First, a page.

Working with the Wisconsin Department of Natural Resources, Fairmount Santrol has helped install automated environmental monitoring sites in its mines to measure temperature, pressure and humidity, to learn how company operations affect bat-roosting locations. Thermal imaging cameras also allow researchers to observe whether bats wake up from hibernation, which helps with early WNS detection.

“Outside the mines, we’ve cleaned up entrance areas to remove invasive plants like burdock that can entrap bats,” Scott says. “We’re also actively patrolling mine entrances to prevent unauthorized mine access. If researchers enter the mine, they wear clean, protective clothing and follow special procedures to avoid bringing the WNS fungus in from other areas.”

Natural resource stewardship

Water is a key element used in processing industrial sand. Water needs at most Fairmount Santrol sites are met through on-site high-capacity wells, man-made surface water bodies created by past mining activities and rainwater capture.

“We are committed to the efficient use of water,” Scott says. “We focus on increasing use of recycled water and decreasing the amount of water used to wash our sand. We estimate that about 95 percent of the water used in our operations is recycled.”

Fairmount Santrol adds that it is dedicated to meeting state and local regulatory agency water use and quality standards, regularly conducting and reporting water testing results to the appropriate agencies. Both internal and third-party water testing ensures that discharge water complies with regulations. It also supports Fairmount Santrol’s transparency and open dialogue policy to help alleviate community concerns regarding water use and quality.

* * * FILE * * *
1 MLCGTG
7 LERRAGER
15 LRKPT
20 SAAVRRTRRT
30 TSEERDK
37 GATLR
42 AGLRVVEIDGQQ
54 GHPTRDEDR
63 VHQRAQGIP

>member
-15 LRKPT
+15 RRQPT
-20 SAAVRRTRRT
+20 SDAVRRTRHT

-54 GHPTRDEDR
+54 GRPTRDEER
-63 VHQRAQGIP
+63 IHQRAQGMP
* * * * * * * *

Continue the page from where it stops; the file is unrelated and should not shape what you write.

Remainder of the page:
Settling is used to treat water turbidity caused by washing fine-grained silts and clays from mined deposits. Some sites use water-clarifying tanks that expedite the settling process and improve recycling processes. Clarified water goes back to the washing process. Settled solids are used in reclamation projects.

During 2014, new water management plans were implemented in seven facilities and 22 water workshops/education sessions were completed. Water management review sessions reduced water-related costs by more than $66,000.

Curlex blocks are used at Fairmount Santrol’s largest facility to improve stormwater management. Composed of filter media wrapped in textile, the blocks improve stormwater quality by controlling turbidity.

“This technology is much more effective than more traditional methods such as straw bales or silt fences,” Scott says.

Welcoming to neighbors

Fairmount Santrol says it is committed to exceeding expectations and going beyond compliance. To ensure it remains in good standing as a responsible operator and corporate citizen, Fairmount Santrol addresses public interests early on in the permitting process.

“Fairmount Santrol engages in community dialogue, remains transparent and seeks solutions to meet community needs,” Scott says. “Within our permit applications, we provide information regarding our management approach and commitment to sustainable development.”

Among the management topics Fairmount Santrol addresses are air quality, direct and indirect economic impacts, ground vibration from controlled blasting operations, groundwater and surface-water quality and quantity, and mine reclamation.

“We also address topics such as traffic, noise and social interest concerns, including property values and tourism,” Scott says.

Fairmount Santrol taking the extra step